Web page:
(2)   Our advisor or its affiliates were paid, as compensation for services rendered in connection with the investigation, selection and acquisition of our properties, an acquisition fee of 2.75% of the contract purchase price for each property acquired.
We reimburse our advisor or its affiliates for acquisition expenses related to selecting, evaluating, acquiring and investing in properties. The reimbursement of acquisition fees, real estate commissions and other fees paid to unaffiliated parties will not exceed, in the aggregate, 6.0% of the purchase price or total development costs, unless fees in excess of such limits are approved by a majority of our disinterested independent directors. As of March 31, 2010, such fees and expenses did not exceed 6.0% of the purchase price of our acquisitions.
Proposed Acquisitions
On January 26, 2010, we entered into a purchase and sale agreement with Highlands Ranch Medical Pavilion, LLC, an unaffiliated third party, for the purchase of the Highlands Ranch Medical Pavilion, located in Highlands Ranch, Colorado, or the Highlands Ranch property. On April 30, 2010, we acquired the Highlands Ranch property for a purchase price of $8,400,000, plus closing costs. See Note 16, Subsequent Events, for a further discussion.
On January 28, 2010, we entered into a purchase and sale agreement with Parkway Medical Center, LLC, an unaffiliated third party, for the purchase of the Parkway Medical Center, located in Beachwood, Ohio, or the Parkway Medical Center property. On April 12, 2010, we acquired the Parkway Medical Center property for a purchase price of $10,900,000, plus closing costs. See Note 16, Subsequent Events, for a further discussion.

 

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Grubb & Ellis Healthcare REIT II, Inc.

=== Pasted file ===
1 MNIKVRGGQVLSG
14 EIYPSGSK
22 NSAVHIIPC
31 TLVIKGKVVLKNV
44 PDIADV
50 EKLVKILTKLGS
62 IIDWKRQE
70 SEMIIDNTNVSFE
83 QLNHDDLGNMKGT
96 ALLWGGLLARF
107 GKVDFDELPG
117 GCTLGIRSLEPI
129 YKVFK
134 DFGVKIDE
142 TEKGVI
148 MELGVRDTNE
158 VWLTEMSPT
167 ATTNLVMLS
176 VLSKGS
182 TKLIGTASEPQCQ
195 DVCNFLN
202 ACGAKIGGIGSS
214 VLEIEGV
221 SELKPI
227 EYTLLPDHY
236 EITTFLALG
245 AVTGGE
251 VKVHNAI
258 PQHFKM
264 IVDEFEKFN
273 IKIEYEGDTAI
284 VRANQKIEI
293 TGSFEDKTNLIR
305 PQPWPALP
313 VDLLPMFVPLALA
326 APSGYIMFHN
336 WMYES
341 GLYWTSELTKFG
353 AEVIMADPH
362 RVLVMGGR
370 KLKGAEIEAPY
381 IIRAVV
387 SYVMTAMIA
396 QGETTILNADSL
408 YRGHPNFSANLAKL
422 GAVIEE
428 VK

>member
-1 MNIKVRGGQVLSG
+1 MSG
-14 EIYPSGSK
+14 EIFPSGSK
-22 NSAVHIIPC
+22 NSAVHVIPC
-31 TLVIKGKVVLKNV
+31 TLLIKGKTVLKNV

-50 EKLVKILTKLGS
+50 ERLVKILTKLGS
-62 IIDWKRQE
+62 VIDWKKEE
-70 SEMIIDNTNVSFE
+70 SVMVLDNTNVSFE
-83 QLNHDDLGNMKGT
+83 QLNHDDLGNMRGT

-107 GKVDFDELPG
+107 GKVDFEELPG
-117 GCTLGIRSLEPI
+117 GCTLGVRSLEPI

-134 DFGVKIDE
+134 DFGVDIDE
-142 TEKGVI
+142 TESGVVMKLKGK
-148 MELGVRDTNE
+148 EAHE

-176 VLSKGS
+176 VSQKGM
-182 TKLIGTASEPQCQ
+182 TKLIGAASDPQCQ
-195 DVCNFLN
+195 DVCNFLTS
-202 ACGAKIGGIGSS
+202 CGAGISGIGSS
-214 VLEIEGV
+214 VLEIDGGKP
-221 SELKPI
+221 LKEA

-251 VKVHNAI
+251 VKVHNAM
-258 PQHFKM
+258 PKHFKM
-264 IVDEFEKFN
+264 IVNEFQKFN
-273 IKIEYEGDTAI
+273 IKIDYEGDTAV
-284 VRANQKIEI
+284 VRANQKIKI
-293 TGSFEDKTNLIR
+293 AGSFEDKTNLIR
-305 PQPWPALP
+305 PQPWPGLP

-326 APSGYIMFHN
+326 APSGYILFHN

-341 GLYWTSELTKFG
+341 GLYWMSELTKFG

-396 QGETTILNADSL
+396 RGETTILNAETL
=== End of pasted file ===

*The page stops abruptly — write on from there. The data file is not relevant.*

NOTES TO CONDENSED CONSOLIDATED FINANCIAL STATEMENTS (Unaudited) — (Continued)
4. Identified Intangible Assets, Net
Identified intangible assets, net consisted of the following as of March 31, 2010 and December 31, 2009:
                 
    March 31, 2010     December 31, 2009  
 
               
In place leases, net of accumulated amortization of $10,000 and $0 as of March 31, 2010 and December 31, 2009, respectively (with a weighted average remaining life of 75 months and 0 months as of March 31, 2010 and December 31, 2009, respectively).
  $ 1,077,000     $  
Above market leases, net of accumulated amortization of $0 as of March 31, 2010 and December 31, 2009 (with a weighted average remaining life of 72 months and 0 months as of March 31, 2010 and December 31, 2009, respectively).
    327,000        
Tenant relationships, net of accumulated amortization of $3,000 and $0 as of March 31, 2010 and December 31, 2009, respectively (with a weighted average remaining life of 131 months and 0 months as of March 31, 2010 and December 31, 2009, respectively).
    1,040,000        
 
           
 
  $ 2,444,000     $  
 
           
Amortization expense recorded on the identified intangible assets, net for the three months ended March 31, 2010 and for the period from January 9, 2009 (Date of Inception) through March 31, 2009 was $13,000 and $0, respectively.
Estimated amortization expense on the identified intangible assets as of March 31, 2010, for the nine months ended December 31, 2010 and each of the next four years ending December 31 and thereafter is as follows:
         
Year   Amount  
 
       
2010
  $ 294,000  
2011
  $ 330,000  
2012